∞ P reviews the paragraph and marks pauses that are appropriate to the meaning and then reads it aloud.

11. P reads a 100-word factual paragraph silently and then reads it aloud with appropriate phrasing. NOTE: P does not mark the paragraph for pauses.

12. C provides 18 sentences to the P. (See Fairbanks, 1960, p. 148, #11.) Each sentence is bounded by 1, 2,  or 3 bars representing short, medium, or long pauses. P reads aloud the sentences with the designated pauses 

13. P rereads the 18 sentences from #12:

     – with all short pauses, 

     – then with all medium pauses, and

     – finally with all long pauses.

14. C provides P with a set of sentences consisting of 2 phrases/clauses. (See Fairbanks, 1960, p. 148, #13.)

     – P marks each sentence with a single bar (|) signifying an appropriate place for a pause.

     – P then experiments with the length of pauses in each sentence and settles on a pause duration for each of the bars that is appropriate for an imagined content (emotional state, situation) for each sentence.

     – P then marks the sentences with the new pause durations (short |, medium ||, long |||) and reads the sentences aloud.

15. C provides a paragraph with no punctuation. (See Fairbanks, 1960, p. 149, #14.)  P reviews the paragraph and adds marks (bars) for place of pauses and the duration. P then reads aloud the paragraph.

18. C provides a paragraph with content that focuses on prominence/stress and opportunities to produces varying degrees of prominence/stress. (See Fairbanks, 1960, p. 150, #17.)

16. C provides sentences containing 3 marked phrases each (see Fairbanks, 1960, p. 149-150, #16). P reads aloud the sentences with special attention to the 2nd phrase within each sentence. Fairbanks claims that the 2nd phrase likely 

     ∞ is produced with the pause after the phrase longer than the pause before it

     ∞ has less intensity, lower pitch, and/or faster rate (i.e., less prominence/stress).

     ∞ P then rereads the sentences with attention to prominence 

17. C rewrites the sentence from #16, but transposes the second phrase in each sentence with the third. (For Example, the sentence “| It’s too bad | I said, | that you can’t go.| “is transposed to  “| It’s too bad | that you can’t go | I said. |”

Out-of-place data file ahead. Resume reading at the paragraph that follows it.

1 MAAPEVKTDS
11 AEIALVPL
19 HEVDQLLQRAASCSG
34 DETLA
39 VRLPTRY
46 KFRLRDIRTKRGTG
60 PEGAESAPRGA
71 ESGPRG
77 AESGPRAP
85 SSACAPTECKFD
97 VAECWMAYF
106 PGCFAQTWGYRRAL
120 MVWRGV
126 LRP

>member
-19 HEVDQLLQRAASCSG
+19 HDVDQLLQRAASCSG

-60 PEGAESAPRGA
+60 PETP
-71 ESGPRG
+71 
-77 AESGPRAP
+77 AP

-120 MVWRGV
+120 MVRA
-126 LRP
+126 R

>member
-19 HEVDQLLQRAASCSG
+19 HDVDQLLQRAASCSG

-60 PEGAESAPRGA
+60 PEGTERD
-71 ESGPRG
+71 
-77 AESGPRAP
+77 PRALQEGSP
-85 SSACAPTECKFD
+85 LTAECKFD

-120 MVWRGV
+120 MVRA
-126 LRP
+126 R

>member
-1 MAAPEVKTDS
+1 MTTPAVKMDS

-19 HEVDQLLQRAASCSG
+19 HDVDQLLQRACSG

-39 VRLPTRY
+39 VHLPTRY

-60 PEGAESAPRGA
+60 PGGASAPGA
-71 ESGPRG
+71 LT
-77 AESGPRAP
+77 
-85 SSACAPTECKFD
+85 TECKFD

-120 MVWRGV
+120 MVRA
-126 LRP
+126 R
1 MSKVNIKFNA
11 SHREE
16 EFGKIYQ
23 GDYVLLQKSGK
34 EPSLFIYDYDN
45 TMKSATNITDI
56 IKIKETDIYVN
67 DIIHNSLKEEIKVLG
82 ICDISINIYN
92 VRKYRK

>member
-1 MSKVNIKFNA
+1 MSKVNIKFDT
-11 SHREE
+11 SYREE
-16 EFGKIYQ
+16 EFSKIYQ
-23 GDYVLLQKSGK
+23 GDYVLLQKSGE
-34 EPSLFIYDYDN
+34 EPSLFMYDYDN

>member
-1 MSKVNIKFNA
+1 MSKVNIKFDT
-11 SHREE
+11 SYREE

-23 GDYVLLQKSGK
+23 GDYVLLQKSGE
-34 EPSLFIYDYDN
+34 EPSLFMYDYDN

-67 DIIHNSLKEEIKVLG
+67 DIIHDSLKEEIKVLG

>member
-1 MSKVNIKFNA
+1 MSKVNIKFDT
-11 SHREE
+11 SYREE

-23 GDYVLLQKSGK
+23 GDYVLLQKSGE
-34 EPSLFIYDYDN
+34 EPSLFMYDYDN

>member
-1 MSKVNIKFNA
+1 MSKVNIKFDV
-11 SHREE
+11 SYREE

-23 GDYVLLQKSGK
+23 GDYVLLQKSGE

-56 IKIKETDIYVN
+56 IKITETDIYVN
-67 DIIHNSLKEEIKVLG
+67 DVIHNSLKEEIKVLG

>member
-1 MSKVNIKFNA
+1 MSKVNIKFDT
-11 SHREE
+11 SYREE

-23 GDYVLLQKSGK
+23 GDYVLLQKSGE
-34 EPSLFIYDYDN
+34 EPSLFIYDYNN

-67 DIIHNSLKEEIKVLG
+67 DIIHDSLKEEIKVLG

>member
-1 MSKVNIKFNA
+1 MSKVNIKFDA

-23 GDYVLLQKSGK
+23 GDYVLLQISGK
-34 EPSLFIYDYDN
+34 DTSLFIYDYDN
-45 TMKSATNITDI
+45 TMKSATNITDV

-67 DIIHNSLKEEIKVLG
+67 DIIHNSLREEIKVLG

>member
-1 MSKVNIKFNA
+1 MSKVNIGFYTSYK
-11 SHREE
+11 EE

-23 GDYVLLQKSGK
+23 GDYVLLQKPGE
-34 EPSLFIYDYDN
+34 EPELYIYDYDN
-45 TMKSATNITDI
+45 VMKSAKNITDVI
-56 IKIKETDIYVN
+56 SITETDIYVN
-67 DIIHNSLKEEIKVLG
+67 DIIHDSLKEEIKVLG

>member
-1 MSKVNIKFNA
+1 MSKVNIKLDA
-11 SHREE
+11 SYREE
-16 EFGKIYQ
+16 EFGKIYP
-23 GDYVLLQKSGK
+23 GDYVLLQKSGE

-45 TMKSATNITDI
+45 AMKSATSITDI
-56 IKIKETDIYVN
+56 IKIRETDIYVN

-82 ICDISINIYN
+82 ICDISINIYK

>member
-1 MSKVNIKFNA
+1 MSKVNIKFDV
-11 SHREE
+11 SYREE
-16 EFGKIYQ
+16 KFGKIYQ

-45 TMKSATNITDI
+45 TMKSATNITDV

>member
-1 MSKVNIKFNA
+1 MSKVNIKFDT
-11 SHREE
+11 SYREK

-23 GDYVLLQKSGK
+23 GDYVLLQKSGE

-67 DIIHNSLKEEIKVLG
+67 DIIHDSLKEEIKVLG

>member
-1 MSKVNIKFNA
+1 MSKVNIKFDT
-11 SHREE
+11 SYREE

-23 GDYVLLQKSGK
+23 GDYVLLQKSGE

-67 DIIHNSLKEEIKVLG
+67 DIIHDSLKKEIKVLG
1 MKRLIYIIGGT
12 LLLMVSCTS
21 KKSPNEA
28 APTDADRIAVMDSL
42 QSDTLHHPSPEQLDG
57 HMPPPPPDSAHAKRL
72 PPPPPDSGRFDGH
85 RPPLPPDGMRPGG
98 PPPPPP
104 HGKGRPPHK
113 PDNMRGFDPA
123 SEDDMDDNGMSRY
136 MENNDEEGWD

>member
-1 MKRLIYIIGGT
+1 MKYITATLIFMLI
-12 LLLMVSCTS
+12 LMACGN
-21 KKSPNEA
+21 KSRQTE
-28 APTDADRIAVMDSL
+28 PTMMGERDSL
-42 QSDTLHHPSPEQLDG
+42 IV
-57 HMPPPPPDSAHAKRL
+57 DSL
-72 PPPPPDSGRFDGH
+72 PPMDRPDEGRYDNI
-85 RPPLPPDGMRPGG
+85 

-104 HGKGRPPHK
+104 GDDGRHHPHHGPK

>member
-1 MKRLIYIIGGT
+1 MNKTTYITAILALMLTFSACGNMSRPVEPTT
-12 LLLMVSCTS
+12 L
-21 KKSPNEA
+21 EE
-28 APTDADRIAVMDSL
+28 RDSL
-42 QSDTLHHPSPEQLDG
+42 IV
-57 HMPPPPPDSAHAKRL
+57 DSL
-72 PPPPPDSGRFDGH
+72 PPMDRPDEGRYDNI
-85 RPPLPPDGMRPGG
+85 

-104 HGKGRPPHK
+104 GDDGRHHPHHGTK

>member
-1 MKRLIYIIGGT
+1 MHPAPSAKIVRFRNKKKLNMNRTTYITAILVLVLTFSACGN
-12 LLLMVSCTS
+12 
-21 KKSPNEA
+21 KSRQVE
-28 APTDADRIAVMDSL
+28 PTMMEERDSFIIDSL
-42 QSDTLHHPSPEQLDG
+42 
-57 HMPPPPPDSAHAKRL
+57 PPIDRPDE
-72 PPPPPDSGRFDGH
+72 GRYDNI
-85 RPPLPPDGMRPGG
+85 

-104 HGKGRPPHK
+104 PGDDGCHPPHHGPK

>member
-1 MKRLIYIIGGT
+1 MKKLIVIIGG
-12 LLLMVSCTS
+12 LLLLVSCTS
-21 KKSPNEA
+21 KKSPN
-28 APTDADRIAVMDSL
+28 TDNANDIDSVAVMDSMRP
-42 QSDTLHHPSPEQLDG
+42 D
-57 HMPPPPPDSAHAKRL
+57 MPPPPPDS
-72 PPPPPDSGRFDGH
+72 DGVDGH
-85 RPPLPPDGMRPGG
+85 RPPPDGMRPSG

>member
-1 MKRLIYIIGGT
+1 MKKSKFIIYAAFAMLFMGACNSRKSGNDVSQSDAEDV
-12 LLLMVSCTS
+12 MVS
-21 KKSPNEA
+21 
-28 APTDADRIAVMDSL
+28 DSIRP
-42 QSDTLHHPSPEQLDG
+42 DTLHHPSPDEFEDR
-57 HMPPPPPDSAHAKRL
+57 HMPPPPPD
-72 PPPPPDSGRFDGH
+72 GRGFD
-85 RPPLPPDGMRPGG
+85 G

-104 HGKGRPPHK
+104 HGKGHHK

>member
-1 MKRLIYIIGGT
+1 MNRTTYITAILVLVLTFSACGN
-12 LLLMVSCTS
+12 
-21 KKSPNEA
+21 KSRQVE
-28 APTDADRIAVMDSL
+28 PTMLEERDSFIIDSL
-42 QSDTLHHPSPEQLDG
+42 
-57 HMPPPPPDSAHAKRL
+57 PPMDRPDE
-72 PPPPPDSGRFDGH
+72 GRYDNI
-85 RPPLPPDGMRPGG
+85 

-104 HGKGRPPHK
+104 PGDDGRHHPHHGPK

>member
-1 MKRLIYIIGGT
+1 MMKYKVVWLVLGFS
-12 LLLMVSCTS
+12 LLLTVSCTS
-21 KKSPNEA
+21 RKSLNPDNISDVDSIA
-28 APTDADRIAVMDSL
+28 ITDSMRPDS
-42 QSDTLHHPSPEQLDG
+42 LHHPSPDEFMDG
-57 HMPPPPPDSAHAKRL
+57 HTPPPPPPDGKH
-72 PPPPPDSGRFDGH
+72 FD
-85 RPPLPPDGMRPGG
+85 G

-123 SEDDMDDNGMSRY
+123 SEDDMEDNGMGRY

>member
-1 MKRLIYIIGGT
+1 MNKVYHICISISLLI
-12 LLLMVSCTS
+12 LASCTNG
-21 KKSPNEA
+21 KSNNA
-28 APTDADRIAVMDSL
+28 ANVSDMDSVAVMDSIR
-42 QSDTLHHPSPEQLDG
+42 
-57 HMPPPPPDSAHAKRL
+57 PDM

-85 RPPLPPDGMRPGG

∞ P reviews the revised sentences and marks the phrases with pause durations that are appropriate to any new meanings.

     ∞ P then reads the transposed sentence aloud with appropriate pause (locations and durations) while also attending to prominence.

     ∞ P reviews the paragraph marking phrase and noting potential use of prominence.

     ∞ P reads aloud the paragraph.

19. C provides a paragraph with no punctuation about grammar and phrasing. (See Fairbanks, 1960, pp. 150-151, #18.)

     ∞ P reviews the paragraph as well as marks for location and duration of pauses.

     ∞ P reads aloud the marked paragraph while also producing appropriate prominences/stresses.

=========================================================


Holbrook & Israelsen, 2020

August 28, 2020

SECONDARY REVIEW CRITIQUE

KEY:

ASD = autism spectrum disorders

C = clinician

f =  female

m =  male

NA = not applicable

P = patient or participant

pmh = Patricia Hargrove, blog developer

SLP = speech-language pathologist

SR = Systematic Review

Source: Holbrook, S., & Israelson, M. (2020). Speech prosody interventions for persons with autism spectrum disorders: A systematic review. American Journal of Speech-Language Pathology, 1-17. https://doi.org/10.1044/2020_AJSLP-19-00127

Reviewer(s): pmh

Date: August 27, 2020

Overall Assigned Grade: The highest grade reflecting overall quality of the evidence presented in this investigation is B due to the design of the investigation—Systematic Review with broad criteria. The Overall Assigned Grade does not reflect a judgment of the effectiveness of the treatments described in the investigation; rather, it represents the quality of the evidence provided by the investigators.

Level of Evidence:  B

Take Away: The results of this investigation provide evidence that prosody of speakers with autism spectrum disorders (ASD) may be treated successfully using selected interventions.